What Causes That Ephemeral Facial Flush
Most people know that when alcohol is consumed, it is not easily processed by the stomach - instead, the liver is responsible for breaking it down into something consumable. The process by which the liver accomplishes this consumption is actually fairly simple, but surprisingly noxious.
H: Oxidation of Ethanol
Because ethanolEthanol is used in this discussion because it is the most common alcohol used as an intoxicating agent. cannot be easily digested, the body attempts to convert it to something more easily processed - acetic acid. The conversion of ethanol to acetic acid can be described by a two-step oxidation:
In organic chemistry, oxidation state refers to the heterolytic count of electrons on an atom. In this case, the central carbon has an oxidation state of -1, then +1, then +3. Generally, adding electronegative substituents to a hydrocarbon will oxidize the molecule.
This reaction requires two enzymes: alcohol dehydrogenase and aldehyde dehydrogenase. We will soon see why these are important! In the meantime, let us not ignore the intermediate of this reaction -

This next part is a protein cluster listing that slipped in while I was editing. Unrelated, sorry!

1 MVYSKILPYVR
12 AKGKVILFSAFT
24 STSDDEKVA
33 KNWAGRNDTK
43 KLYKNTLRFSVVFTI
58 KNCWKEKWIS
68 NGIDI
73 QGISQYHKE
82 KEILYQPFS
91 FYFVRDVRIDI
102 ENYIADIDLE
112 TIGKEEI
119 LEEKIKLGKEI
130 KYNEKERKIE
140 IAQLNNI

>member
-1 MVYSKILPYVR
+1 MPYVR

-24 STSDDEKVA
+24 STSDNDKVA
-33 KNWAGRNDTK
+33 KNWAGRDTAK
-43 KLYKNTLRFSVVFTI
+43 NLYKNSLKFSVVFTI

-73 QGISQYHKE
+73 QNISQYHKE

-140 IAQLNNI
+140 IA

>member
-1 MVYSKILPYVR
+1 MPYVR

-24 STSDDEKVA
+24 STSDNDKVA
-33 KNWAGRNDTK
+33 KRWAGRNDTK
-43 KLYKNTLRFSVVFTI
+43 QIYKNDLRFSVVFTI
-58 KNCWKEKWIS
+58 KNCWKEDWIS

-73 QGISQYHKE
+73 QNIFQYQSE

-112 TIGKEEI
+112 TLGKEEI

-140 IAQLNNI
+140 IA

As it turns out, acetaldehyde is responsible for many of the side effects experienced when consuming alcohol! Perhaps the most common, and most visible of these consequences is the alcohol flush responseOften referred to as Asian Glow or Asian Flush Syndrome. , delineated by reddish blotches on the face or other parts of the body. Referral of this condition as Asian Glow actually comes from the fact that a disproportionate number of Eastern Asians experience the syndrome.
Eastern Asians have a known genetic deficiency of aldehyde dehydrogenase, responsible for oxidizing toxic acetaldehydeNot only does significant amounts acetaldehyde cause facial flushing, it also induces nausea, headaches, is an irritant, and a likely carcinogen. into expendable acetic acid. When excess acetaldehyde accumulates, either because of a deficiency of aldehyde dehydrogenase or because of an excess of alcohol dehydrogenaseAn excess of alcohol dehydrogenase causes ethanol to oxidize to acetaldehyde more rapidly than acetaldehyde can be oxidized to acetic acid. , its toxic effects begin to significantly impact the human body.
Li: Side-Side Effects
it can’t be all bad… can it?!
It should be noted that formal research of this theory is currently developing, and there are some notable counter-evidences: for one, Native Americans are known to have an inordinately high rate of alcoholism, despite there being no enzymic differences between Native Americans and Whites.
No, it can’t. Reports have shown that Eastern Asian populations also have a disproportionately low rate of alcoholism - the prevailing theory, of course, is that a deficiency of aldehyde dehydrogenase leads to unpleasant consequences when consuming alcohol, driving individuals away from drinking more.
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